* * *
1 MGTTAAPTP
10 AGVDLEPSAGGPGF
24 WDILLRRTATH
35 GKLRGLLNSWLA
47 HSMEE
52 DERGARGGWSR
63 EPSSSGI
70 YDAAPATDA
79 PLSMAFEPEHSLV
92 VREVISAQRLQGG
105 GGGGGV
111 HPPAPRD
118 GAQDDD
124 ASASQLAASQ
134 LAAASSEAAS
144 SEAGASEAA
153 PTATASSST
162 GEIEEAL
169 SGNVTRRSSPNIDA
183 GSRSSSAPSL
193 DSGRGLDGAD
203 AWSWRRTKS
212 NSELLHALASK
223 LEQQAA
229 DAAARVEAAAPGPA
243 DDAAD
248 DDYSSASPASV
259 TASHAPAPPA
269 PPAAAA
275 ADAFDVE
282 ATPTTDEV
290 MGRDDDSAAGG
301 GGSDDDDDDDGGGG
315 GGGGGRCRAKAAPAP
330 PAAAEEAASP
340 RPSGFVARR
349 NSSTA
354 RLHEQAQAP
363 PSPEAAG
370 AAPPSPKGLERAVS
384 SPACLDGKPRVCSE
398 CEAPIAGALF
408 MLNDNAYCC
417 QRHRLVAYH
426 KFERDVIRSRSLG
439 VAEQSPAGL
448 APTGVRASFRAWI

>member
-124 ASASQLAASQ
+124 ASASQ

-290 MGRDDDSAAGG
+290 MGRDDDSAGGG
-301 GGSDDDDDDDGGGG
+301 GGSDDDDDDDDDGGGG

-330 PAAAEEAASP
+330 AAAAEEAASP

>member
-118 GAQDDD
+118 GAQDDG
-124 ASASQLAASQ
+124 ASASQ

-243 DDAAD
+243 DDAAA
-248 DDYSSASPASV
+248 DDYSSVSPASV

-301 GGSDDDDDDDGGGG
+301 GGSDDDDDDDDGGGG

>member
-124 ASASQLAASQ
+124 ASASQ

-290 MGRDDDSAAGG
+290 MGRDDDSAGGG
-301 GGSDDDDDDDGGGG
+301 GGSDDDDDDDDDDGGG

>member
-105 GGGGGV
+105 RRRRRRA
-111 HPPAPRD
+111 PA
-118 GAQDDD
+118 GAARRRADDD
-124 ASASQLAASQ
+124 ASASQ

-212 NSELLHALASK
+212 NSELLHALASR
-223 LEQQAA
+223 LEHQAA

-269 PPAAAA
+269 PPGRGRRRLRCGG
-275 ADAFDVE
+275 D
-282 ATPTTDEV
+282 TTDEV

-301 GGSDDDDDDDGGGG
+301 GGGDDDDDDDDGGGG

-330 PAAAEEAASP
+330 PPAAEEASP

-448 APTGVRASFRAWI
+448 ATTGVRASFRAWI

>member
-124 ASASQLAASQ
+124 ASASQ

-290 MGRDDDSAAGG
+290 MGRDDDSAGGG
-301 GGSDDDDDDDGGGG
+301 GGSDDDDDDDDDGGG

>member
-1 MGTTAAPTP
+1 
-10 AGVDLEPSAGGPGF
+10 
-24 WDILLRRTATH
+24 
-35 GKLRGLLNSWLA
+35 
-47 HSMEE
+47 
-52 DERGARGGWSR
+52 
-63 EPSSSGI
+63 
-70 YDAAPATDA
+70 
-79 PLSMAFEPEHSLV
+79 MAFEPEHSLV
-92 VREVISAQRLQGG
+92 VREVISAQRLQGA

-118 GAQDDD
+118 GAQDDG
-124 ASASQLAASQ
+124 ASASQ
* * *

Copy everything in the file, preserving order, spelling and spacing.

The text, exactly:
1 MGTTAAPTP
10 AGVDLEPSAGGPGF
24 WDILLRRTATH
35 GKLRGLLNSWLA
47 HSMEE
52 DERGARGGWSR
63 EPSSSGI
70 YDAAPATDA
79 PLSMAFEPEHSLV
92 VREVISAQRLQGG
105 GGGGGV
111 HPPAPRD
118 GAQDDD
124 ASASQLAASQ
134 LAAASSEAAS
144 SEAGASEAA
153 PTATASSST
162 GEIEEAL
169 SGNVTRRSSPNIDA
183 GSRSSSAPSL
193 DSGRGLDGAD
203 AWSWRRTKS
212 NSELLHALASK
223 LEQQAA
229 DAAARVEAAAPGPA
243 DDAAD
248 DDYSSASPASV
259 TASHAPAPPA
269 PPAAAA
275 ADAFDVE
282 ATPTTDEV
290 MGRDDDSAAGG
301 GGSDDDDDDDGGGG
315 GGGGGRCRAKAAPAP
330 PAAAEEAASP
340 RPSGFVARR
349 NSSTA
354 RLHEQAQAP
363 PSPEAAG
370 AAPPSPKGLERAVS
384 SPACLDGKPRVCSE
398 CEAPIAGALF
408 MLNDNAYCC
417 QRHRLVAYH
426 KFERDVIRSRSLG
439 VAEQSPAGL
448 APTGVRASFRAWI

>member
-124 ASASQLAASQ
+124 ASASQ

-290 MGRDDDSAAGG
+290 MGRDDDSAGGG
-301 GGSDDDDDDDGGGG
+301 GGSDDDDDDDDDGGGG

-330 PAAAEEAASP
+330 AAAAEEAASP

>member
-118 GAQDDD
+118 GAQDDG
-124 ASASQLAASQ
+124 ASASQ

-243 DDAAD
+243 DDAAA
-248 DDYSSASPASV
+248 DDYSSVSPASV

-301 GGSDDDDDDDGGGG
+301 GGSDDDDDDDDGGGG

>member
-124 ASASQLAASQ
+124 ASASQ

-290 MGRDDDSAAGG
+290 MGRDDDSAGGG
-301 GGSDDDDDDDGGGG
+301 GGSDDDDDDDDDDGGG

>member
-105 GGGGGV
+105 RRRRRRA
-111 HPPAPRD
+111 PA
-118 GAQDDD
+118 GAARRRADDD
-124 ASASQLAASQ
+124 ASASQ

-212 NSELLHALASK
+212 NSELLHALASR
-223 LEQQAA
+223 LEHQAA

-269 PPAAAA
+269 PPGRGRRRLRCGG
-275 ADAFDVE
+275 D
-282 ATPTTDEV
+282 TTDEV

-301 GGSDDDDDDDGGGG
+301 GGGDDDDDDDDGGGG

-330 PAAAEEAASP
+330 PPAAEEASP

-448 APTGVRASFRAWI
+448 ATTGVRASFRAWI

>member
-124 ASASQLAASQ
+124 ASASQ

-290 MGRDDDSAAGG
+290 MGRDDDSAGGG
-301 GGSDDDDDDDGGGG
+301 GGSDDDDDDDDDGGG

>member
-1 MGTTAAPTP
+1 
-10 AGVDLEPSAGGPGF
+10 
-24 WDILLRRTATH
+24 
-35 GKLRGLLNSWLA
+35 
-47 HSMEE
+47 
-52 DERGARGGWSR
+52 
-63 EPSSSGI
+63 
-70 YDAAPATDA
+70 
-79 PLSMAFEPEHSLV
+79 MAFEPEHSLV
-92 VREVISAQRLQGG
+92 VREVISAQRLQGA

-118 GAQDDD
+118 GAQDDG
-124 ASASQLAASQ
+124 ASASQ